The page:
Still, the mass exodus and cancellation of present insurance plans on the part of several companies in NYS has created a situation that is nothing short of an epic mess.  The doctors are frustrated.  The pharmacists are frustrated.  The patients are frustrated.  And at least one Chief Medical Officer of a newly formed insurer is frustrated.  I know this because he called me. Yesterday.

In my frustration, I tweeted:

There was a bit of back and forth banter and a few people retweeted my message.  Thanks to the time stamp on my tweets and caller ID, I know it was less than an hour between the first tweet and the phone call.  The voice on the other end was a normal person.  He identified himself as Ed Anselm and said he understood I was having a bit of a problem with my prescription medication.

What I learned as the conversation continued?  DOCTOR Anselm is the Chief Medical Officer of my new health insurance company.  They have a presence on social media and obviously, they have someone paying close attention to the twitter feed.  He asked me a few questions about my medications.  I told him I had been on them for six years and that I wasn't having any luck getting authorization to pick them up unless I was ready to part with lots of money.  He promised to call me back within 30 minutes.  When the return call was 35 minutes later, he apologized for being late.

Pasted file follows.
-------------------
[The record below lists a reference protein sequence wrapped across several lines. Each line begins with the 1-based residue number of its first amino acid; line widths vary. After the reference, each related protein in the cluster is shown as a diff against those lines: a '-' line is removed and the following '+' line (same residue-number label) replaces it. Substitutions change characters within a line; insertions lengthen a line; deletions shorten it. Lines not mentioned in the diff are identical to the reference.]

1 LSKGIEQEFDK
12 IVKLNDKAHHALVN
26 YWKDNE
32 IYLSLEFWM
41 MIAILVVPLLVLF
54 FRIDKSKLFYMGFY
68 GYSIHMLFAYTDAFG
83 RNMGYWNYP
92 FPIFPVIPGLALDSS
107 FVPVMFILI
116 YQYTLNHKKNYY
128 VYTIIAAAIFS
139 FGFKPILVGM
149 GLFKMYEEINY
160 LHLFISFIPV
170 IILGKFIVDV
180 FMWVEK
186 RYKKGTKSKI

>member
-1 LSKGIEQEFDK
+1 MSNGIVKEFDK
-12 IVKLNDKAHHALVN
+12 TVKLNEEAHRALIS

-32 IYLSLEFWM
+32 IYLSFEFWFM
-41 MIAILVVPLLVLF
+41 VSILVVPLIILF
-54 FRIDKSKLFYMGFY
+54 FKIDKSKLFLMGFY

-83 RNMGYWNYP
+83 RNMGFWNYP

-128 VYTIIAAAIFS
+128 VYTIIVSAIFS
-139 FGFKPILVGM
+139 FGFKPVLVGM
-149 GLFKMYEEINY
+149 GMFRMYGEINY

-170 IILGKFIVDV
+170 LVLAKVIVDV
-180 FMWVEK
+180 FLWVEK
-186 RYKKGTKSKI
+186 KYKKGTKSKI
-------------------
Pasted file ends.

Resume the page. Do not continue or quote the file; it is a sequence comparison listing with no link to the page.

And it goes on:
We chatted a bit, he gave me his phone number and instructed me to contact him to let him know that the issue was resolved and that my medications were in my possession.  Because of this latest round of unexpected snow, I got distracted trying to help a stranded kid get back from Phoenix.  He's still there although if he doesn't get back before early this evening, he will likely remain stranded until Thursday.  Apparently, another storm is heading through these parts later today.

I know this.  If the issue isn't resolved today, Ed will make it right.  I'm impressed.  I'm impressed with the expeditious response to a social media shout.  I'm impressed with the follow up by Dr. Anselm.  I'm beyond impressed by the fact that the chief medical officer placed the call to me to get to the bottom of this.  That's hands on and that's quite simply, IMPRESSIVE.

I still don't have my meds, but I still haven't seen a snow plow on my street either.  Since I gave up the SUV when the kids no longer required mom's taxi, I'm snowbound until the road is cleared.  I have about five days of meds left.  I'm beyond confident that this matter will be completely resolved in no time at all.

Shout out to Health Republic for doing it right.  If they could put in a word with the Snow People, I'd be mighty grateful.  Yeah, yeah, YEAH... it looks beautiful.  But.  Enough already.  It's a damn nuisance.

The yellow cast?  I refused to open the door.  I guess the protective stuff on the glass really does work.